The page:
For much of the Middle Ages, the Lara family was among the most powerful aristocratic lineages in Spain. Protégés of the monarchy at the time of El Cid, their influence reached extraordinary heights during the struggle against the Moors. Hand-in-glove with successive kings, they gathered an impressive array of military and political positions across the Iberian Peninsula. But cooperation gave way to confrontation, as the family was pitted against the crown in a series of civil wars.
This book, the first modern study of the Laras, explores the causes of change in the dynamics of power, and narrates the dramatic story of the events that overtook the family. The Laras' militant quest for territorial strength and the conflict with the monarchy led toward a fatal end, but anticipated a form of aristocratic power that long outlived the family. The noble elite would come to dominate Spanish society in the coming centuries, and the Lara family provides important lessons for students of the history of nobility, monarchy, and power in the medieval and early modern world.
Amply documented, cogently argued, and beautifully written, this book represents an important contribution to the history of Reconquest Spain.
It is a valuable and significant addition to scholarship on the medieval Iberian nobility and should prove useful for students of the history of nobility, monarchy, and power across medieval Europe.
Very specifically focused on local events, filled with discussions of the distinction between tenancies and patrimonies, this is not a book for the general reader, but serious students of Spanish history will find it informative and cogently argued.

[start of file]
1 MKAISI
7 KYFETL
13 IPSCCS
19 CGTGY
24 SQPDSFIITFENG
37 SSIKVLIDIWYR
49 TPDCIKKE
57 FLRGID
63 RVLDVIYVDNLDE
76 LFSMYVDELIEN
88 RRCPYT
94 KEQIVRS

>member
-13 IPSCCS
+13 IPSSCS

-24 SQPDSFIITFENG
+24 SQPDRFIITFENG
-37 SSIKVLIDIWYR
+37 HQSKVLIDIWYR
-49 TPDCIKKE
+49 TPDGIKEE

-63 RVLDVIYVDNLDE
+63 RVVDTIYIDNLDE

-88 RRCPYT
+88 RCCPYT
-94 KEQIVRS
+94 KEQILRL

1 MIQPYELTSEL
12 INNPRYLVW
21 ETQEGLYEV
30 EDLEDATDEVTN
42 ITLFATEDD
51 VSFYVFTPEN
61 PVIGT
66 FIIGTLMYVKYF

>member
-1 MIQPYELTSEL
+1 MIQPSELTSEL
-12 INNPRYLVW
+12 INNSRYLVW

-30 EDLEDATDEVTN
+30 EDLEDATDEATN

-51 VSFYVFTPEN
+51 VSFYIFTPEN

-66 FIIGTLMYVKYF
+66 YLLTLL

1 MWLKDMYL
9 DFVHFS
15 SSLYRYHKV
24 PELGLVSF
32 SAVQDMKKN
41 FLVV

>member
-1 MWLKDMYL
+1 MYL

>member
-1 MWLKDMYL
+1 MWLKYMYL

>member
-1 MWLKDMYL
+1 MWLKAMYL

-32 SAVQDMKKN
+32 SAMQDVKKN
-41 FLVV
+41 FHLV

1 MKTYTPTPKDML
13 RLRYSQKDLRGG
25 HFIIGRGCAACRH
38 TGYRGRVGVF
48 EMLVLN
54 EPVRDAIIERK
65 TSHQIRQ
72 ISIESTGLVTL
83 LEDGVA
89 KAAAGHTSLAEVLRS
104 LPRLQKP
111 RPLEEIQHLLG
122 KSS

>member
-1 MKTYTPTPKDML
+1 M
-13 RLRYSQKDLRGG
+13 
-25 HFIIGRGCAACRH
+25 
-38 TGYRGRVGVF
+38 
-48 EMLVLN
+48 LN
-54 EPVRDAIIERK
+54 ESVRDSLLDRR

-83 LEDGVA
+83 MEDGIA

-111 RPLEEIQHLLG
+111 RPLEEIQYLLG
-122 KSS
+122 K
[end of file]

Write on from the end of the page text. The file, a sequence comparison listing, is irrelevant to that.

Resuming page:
This interesting published dissertation examines one of the most powerful aristocratic families of Castile during the central Middle Ages. The Laras developed their wealth, power, and territorial acquisitions in approximate parallel with a similar expansion of the monarchy in Leon and Castile, all owing a good deal to reconquest expansion against the Muslim south. Doubleday surveys this familial rise with a generation-by-generation account of the family's accumulation of patrimonies and tenancies acquired by basking in the light of royal favoritism.
It is all too rare a pleasure to be able to review a book with unstinting praise and to recommend it without the slightest reservation. In a brief compass, the author surveys the history of what became one of the most powerful noble houses of the kingdom of Castile, from its emergence from obscurity in the reign of Alfonso VI (1072-1109) to its effective extinction in 1352...Although the book focuses on only one noble house, it also succeeds in providing a masterly sketch of the political dynamics of Castile in these centuries...This book is the first detailed modern study of the Lara family, which makes an important contribution to the wider question of relations between crown and nobility in Castile in the twelfth to fourteenth centuries, and at the same time helps to render more accessible the wider political and economic history of the kingdom in the same period; it is also a pleasure to read.
- 198 pages
- 6-1/8 x 9-1/4 inches
- Harvard University Press
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